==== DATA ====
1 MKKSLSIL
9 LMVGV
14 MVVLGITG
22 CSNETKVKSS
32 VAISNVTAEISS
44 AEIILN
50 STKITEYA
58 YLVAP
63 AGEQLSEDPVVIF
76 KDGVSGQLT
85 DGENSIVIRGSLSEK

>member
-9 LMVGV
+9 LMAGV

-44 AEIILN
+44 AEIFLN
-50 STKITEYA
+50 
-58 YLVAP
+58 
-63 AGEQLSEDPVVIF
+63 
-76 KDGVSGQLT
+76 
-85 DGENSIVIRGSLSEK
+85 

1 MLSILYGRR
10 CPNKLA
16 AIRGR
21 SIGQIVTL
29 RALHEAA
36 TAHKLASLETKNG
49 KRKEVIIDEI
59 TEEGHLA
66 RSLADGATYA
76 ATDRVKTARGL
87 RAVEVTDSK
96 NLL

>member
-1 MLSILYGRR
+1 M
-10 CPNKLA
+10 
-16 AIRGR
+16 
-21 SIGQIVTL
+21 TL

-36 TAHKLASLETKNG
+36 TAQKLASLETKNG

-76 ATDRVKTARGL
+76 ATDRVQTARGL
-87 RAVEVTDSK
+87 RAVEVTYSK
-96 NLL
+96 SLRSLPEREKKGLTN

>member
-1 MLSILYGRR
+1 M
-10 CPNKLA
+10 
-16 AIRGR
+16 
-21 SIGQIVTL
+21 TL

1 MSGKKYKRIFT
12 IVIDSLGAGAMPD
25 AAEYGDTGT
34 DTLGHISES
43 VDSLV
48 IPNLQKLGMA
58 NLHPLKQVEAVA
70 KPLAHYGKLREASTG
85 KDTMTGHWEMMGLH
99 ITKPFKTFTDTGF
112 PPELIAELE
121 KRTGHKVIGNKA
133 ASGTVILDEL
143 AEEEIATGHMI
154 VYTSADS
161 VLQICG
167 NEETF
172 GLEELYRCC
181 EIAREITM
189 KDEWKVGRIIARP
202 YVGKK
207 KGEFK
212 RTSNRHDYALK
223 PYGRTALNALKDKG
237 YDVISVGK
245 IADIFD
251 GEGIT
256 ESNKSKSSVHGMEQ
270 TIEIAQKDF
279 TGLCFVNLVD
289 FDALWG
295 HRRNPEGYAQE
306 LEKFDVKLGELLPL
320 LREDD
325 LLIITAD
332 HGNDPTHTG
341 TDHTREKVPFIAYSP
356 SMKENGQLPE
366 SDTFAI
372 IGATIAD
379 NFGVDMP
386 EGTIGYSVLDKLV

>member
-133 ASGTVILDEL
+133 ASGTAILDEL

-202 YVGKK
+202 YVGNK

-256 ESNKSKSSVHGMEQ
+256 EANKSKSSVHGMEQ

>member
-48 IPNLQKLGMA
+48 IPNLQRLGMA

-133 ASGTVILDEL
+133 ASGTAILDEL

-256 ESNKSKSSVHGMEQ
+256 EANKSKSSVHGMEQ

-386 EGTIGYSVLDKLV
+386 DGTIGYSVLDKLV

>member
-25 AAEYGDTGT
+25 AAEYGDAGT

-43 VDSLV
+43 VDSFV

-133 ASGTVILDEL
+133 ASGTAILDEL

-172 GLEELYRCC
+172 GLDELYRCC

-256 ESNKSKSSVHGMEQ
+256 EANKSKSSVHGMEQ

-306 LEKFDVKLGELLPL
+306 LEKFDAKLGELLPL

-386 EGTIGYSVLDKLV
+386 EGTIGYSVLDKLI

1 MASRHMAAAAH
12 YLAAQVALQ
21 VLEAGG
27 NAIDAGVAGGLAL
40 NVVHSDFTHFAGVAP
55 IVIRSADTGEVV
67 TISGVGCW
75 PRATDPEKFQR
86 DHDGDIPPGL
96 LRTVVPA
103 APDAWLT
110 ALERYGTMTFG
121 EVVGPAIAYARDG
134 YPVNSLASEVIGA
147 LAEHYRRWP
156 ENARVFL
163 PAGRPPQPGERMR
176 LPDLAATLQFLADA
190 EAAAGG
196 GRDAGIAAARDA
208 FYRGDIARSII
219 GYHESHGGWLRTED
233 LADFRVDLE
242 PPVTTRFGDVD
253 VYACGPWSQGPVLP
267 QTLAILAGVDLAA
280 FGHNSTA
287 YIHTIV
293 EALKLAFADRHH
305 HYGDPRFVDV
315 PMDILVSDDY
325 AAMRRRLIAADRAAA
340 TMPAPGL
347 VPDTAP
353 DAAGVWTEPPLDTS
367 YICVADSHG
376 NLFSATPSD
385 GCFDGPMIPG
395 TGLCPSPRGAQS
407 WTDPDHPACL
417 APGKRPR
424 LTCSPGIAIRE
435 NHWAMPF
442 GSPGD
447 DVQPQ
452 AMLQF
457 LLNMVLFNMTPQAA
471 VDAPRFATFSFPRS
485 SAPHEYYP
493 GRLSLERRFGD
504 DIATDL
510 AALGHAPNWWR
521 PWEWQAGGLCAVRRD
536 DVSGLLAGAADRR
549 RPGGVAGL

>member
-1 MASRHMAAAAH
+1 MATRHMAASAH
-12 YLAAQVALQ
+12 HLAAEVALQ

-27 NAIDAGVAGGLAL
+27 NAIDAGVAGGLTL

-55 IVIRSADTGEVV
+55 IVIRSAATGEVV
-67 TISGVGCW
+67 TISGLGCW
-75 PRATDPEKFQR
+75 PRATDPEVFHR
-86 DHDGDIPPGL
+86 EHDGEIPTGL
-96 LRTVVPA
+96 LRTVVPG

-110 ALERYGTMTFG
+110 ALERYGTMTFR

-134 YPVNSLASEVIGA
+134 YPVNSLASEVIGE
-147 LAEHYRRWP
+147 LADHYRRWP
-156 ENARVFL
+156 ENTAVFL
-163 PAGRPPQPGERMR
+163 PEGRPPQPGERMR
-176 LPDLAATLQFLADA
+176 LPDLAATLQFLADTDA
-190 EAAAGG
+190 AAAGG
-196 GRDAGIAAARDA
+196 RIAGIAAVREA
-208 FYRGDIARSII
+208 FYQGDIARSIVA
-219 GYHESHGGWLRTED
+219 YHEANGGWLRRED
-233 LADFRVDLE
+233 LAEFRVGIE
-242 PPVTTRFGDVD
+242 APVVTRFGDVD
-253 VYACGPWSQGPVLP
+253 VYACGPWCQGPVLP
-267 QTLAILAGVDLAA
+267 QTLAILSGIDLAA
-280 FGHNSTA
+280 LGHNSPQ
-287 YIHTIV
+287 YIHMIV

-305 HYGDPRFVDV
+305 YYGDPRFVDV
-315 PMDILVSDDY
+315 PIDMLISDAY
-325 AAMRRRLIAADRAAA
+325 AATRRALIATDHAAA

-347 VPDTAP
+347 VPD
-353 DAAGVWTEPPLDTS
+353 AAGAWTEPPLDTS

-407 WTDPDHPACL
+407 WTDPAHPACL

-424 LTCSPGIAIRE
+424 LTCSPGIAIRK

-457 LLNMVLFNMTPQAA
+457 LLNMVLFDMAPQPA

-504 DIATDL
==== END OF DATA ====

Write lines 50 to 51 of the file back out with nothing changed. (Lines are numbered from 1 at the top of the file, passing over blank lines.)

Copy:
-76 ATDRVKTARGL
+76 ATDRVQTARGL